Jeff Fletcher just wanted to snag some cash before he and a friend headed to a local casino. But as they pulled up to an ATM, a gunfight broke out nearby between two men. One of them was shot, and when the shooter started running toward Fletcher and his friend, the former rent-a-cop decided to act. That’s where things got interesting…
Fletcher, a former rent-a-cop, was legally packing heat. He was also – for some reason – carrying his ex-cop father’s handcuffs. With an armed shooter approaching him (though it wasn’t clear from the reports whether the shooter even knew he was there) Fletcher drew his gun.
“I told him to drop his weapon, he dropped his weapon,” said Fletcher. “I told him to get on the ground, he got on the ground.”
Fletcher said minutes later he remembered he was carrying his father’s old handcuffs, and used them to detain the shooting suspect.
“When we got here, the shooter was searched, in handcuffs and sitting down on the curb,” said Sergeant John Urquhart that night.
So…a good old-fashioned citizen’s arrest. Fletcher self-deputized and apprehended the shooter, searched him, cuffed him, then called the Seattle cops. All’s well that ends well, right? We’ll see.
First there’s the question, is that legal? Not being a lawyer, I take you now to some helpful info from the state of Washington AG who’s helpfully posted some previous case law:
“. . . If a crime is actually being committed in one’s presence, a person, whether he be a peace officer or not, has the power to arrest without warrant. . . .”
“While the authority of a private person to arrest is more limited than that of an officer, in general it may be said that a private person may arrest an offender against criminal laws where the offense is committed in his presence; . . .”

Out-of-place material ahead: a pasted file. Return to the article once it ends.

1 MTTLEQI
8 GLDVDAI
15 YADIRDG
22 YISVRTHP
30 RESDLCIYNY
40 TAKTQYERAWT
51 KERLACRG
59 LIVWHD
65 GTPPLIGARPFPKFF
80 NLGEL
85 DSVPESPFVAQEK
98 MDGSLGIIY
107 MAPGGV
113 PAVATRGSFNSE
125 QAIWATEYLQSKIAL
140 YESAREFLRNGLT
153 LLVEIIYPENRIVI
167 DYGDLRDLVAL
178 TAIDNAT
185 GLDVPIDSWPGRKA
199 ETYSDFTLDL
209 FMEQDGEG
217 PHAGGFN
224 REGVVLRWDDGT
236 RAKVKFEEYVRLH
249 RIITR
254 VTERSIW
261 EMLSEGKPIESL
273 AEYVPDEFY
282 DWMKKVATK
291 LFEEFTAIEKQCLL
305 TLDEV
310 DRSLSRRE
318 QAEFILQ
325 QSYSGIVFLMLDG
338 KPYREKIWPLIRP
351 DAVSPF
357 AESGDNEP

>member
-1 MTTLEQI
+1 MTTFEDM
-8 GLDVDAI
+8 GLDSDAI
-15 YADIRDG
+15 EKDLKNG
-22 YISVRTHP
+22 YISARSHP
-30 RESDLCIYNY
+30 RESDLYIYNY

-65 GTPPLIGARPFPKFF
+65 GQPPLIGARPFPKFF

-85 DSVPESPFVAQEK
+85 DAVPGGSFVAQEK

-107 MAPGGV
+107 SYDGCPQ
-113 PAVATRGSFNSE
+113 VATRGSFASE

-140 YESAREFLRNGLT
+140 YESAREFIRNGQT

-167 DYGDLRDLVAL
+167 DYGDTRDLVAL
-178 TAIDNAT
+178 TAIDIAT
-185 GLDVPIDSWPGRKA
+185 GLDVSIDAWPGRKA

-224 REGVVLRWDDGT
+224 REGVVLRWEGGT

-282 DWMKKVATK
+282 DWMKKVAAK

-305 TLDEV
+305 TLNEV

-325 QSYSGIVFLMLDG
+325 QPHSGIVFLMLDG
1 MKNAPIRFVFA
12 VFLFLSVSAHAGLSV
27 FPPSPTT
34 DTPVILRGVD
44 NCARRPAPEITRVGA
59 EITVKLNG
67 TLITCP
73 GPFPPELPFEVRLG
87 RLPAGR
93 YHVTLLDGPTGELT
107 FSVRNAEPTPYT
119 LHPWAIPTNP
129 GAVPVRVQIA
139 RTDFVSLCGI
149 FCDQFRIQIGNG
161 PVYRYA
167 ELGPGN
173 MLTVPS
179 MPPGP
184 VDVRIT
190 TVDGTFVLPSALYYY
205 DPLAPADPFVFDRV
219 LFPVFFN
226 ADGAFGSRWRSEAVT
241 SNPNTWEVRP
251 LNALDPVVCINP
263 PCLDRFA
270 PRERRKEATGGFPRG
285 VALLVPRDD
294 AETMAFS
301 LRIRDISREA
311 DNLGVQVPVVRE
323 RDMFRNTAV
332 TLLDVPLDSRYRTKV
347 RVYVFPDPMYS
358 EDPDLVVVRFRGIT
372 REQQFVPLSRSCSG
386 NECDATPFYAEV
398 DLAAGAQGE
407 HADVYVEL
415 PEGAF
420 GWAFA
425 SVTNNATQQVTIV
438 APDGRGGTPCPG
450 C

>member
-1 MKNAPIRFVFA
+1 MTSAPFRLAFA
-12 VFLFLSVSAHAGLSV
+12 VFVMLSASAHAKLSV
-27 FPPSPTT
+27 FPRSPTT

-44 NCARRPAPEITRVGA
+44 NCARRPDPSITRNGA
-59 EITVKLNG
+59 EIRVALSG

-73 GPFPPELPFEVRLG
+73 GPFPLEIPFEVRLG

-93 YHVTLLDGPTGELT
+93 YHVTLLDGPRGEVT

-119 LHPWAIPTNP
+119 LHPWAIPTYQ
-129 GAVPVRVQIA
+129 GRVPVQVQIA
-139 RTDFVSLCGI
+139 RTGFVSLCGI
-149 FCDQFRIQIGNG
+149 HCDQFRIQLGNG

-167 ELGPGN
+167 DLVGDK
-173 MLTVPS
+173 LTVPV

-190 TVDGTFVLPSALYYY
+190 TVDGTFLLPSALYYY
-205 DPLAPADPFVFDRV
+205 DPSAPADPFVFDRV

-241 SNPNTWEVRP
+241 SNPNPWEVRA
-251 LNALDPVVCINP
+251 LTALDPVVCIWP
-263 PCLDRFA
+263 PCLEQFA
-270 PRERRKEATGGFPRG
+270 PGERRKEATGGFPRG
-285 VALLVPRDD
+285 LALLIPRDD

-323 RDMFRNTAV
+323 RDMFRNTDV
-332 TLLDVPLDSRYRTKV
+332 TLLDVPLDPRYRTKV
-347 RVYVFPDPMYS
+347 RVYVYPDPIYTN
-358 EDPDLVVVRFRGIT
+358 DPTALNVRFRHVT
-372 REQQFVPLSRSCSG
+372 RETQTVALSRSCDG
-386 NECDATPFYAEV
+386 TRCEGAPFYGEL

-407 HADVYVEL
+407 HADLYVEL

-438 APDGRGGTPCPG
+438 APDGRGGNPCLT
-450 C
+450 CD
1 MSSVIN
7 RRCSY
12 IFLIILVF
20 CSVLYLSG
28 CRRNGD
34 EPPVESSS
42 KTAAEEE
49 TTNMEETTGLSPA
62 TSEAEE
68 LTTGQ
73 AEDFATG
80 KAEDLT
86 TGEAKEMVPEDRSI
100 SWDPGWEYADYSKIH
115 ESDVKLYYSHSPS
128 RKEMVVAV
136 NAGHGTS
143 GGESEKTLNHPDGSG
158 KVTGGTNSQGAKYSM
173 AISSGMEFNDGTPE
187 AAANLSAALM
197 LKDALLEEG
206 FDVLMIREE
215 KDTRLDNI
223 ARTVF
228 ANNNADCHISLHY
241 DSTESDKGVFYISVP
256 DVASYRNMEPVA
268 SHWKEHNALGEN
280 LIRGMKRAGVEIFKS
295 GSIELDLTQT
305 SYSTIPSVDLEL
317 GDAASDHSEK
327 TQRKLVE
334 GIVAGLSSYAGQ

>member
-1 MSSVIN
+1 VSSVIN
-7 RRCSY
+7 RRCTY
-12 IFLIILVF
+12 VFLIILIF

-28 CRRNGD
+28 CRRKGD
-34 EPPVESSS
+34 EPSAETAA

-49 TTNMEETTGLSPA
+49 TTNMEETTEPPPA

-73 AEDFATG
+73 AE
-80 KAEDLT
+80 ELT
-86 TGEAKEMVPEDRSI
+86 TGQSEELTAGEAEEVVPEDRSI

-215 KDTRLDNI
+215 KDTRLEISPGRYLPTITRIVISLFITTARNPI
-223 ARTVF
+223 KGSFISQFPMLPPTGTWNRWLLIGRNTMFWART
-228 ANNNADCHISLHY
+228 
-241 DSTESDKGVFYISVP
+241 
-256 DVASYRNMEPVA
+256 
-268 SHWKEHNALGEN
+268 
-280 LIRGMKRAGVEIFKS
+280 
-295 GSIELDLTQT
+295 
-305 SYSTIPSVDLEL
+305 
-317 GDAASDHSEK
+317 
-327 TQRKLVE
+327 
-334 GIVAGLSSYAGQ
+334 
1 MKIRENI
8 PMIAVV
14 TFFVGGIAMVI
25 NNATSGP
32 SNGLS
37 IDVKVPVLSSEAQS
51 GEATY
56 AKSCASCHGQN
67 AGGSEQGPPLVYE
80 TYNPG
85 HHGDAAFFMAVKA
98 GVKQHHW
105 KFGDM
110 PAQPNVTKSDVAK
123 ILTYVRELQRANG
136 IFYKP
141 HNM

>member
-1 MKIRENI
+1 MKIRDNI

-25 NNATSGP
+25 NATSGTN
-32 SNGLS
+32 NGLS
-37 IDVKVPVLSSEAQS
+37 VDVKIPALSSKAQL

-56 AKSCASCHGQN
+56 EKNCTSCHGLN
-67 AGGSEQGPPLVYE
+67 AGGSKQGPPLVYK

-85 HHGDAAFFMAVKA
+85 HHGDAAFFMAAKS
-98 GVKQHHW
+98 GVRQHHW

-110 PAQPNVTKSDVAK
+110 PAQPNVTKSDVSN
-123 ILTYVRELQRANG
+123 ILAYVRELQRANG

So from a layman’s view, Fletcher seemed to have acted within the law. Criminal law, anyway. As an everyday citizen, he has no protection against a suit by the shooter. He may need to lawyer up against claims such as civil rights violations, assault, illegal restraint, false imprisonment, yadda, yadda, yadda.
In terms of self defense, Fletcher’s options seemed limited. Based on the always-reliable media accounts, anyway. He saw a man shoot someone else, then run. The shooter approached his position. Fletcher arguably had good reason to conclude he and his friend were in potential danger. But it isn’t clear if they could have availed themselves of their car and gotten the hell out of Dodge. Which might have been the better (safer) part valor.
As RF’s said any number of times, pull your gun, prepare to be arrested and fund your lawyer’s children’s education. Fletcher managed to avoided arrest. His situation was evidently clear-cut enough that Seattle’s finest didn’t haul him in while they sorted out the story. Time will tell whether or not the shooter lets his fingers to the walking and hires an opportunistic member of the bar to pursue a civil action.
Of course, we look forward to Washington defense attorney and TTAG scribe Chris Dumm’s take on all this with baited breath.
Which brings us to our ultimate inquiry – would ya? Having just witnessed a shooting, do you channel your inner Barney Fife? Would you make a citizen’s arrest?